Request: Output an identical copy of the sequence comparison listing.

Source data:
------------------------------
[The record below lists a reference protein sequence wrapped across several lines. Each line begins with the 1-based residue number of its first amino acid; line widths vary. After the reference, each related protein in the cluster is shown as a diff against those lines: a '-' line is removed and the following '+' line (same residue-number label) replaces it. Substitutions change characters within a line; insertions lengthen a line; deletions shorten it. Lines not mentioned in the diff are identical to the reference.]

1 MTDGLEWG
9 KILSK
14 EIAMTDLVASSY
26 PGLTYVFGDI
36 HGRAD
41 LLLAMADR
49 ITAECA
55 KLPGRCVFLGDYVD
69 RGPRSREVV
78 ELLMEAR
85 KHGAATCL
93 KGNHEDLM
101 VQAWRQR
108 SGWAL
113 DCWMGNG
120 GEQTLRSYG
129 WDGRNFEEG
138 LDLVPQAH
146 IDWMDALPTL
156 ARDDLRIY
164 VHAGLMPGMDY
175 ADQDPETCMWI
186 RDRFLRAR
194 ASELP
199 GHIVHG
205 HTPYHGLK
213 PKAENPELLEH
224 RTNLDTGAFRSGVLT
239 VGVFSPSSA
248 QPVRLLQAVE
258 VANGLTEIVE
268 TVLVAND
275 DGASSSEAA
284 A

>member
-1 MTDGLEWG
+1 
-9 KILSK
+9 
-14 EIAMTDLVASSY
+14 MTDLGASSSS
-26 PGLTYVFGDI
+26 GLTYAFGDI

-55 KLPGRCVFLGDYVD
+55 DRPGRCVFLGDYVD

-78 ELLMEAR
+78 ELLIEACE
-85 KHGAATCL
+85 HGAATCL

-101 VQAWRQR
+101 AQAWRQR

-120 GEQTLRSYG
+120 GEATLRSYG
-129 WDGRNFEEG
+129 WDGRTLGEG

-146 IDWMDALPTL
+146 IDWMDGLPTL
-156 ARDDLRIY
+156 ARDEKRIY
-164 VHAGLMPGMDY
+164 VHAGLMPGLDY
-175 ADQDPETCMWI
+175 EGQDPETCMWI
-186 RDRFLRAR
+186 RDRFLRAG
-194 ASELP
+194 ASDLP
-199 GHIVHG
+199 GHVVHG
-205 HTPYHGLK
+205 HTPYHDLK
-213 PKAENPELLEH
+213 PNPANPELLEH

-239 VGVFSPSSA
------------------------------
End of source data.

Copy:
[The record below lists a reference protein sequence wrapped across several lines. Each line begins with the 1-based residue number of its first amino acid; line widths vary. After the reference, each related protein in the cluster is shown as a diff against those lines: a '-' line is removed and the following '+' line (same residue-number label) replaces it. Substitutions change characters within a line; insertions lengthen a line; deletions shorten it. Lines not mentioned in the diff are identical to the reference.]

1 MTDGLEWG
9 KILSK
14 EIAMTDLVASSY
26 PGLTYVFGDI
36 HGRAD
41 LLLAMADR
49 ITAECA
55 KLPGRCVFLGDYVD
69 RGPRSREVV
78 ELLMEAR
85 KHGAATCL
93 KGNHEDLM
101 VQAWRQR
108 SGWAL
113 DCWMGNG
120 GEQTLRSYG
129 WDGRNFEEG
138 LDLVPQAH
146 IDWMDALPTL
156 ARDDLRIY
164 VHAGLMPGMDY
175 ADQDPETCMWI
186 RDRFLRAR
194 ASELP
199 GHIVHG
205 HTPYHGLK
213 PKAENPELLEH
224 RTNLDTGAFRSGVLT
239 VGVFSPSSA
248 QPVRLLQAVE
258 VANGLTEIVE
268 TVLVAND
275 DGASSSEAA
284 A

>member
-1 MTDGLEWG
+1 
-9 KILSK
+9 
-14 EIAMTDLVASSY
+14 MTDLGASSSS
-26 PGLTYVFGDI
+26 GLTYAFGDI

-55 KLPGRCVFLGDYVD
+55 DRPGRCVFLGDYVD

-78 ELLMEAR
+78 ELLIEACE
-85 KHGAATCL
+85 HGAATCL

-101 VQAWRQR
+101 AQAWRQR

-120 GEQTLRSYG
+120 GEATLRSYG
-129 WDGRNFEEG
+129 WDGRTLGEG

-146 IDWMDALPTL
+146 IDWMDGLPTL
-156 ARDDLRIY
+156 ARDEKRIY
-164 VHAGLMPGMDY
+164 VHAGLMPGLDY
-175 ADQDPETCMWI
+175 EGQDPETCMWI
-186 RDRFLRAR
+186 RDRFLRAG
-194 ASELP
+194 ASDLP
-199 GHIVHG
+199 GHVVHG
-205 HTPYHGLK
+205 HTPYHDLK
-213 PKAENPELLEH
+213 PNPANPELLEH

-239 VGVFSPSSA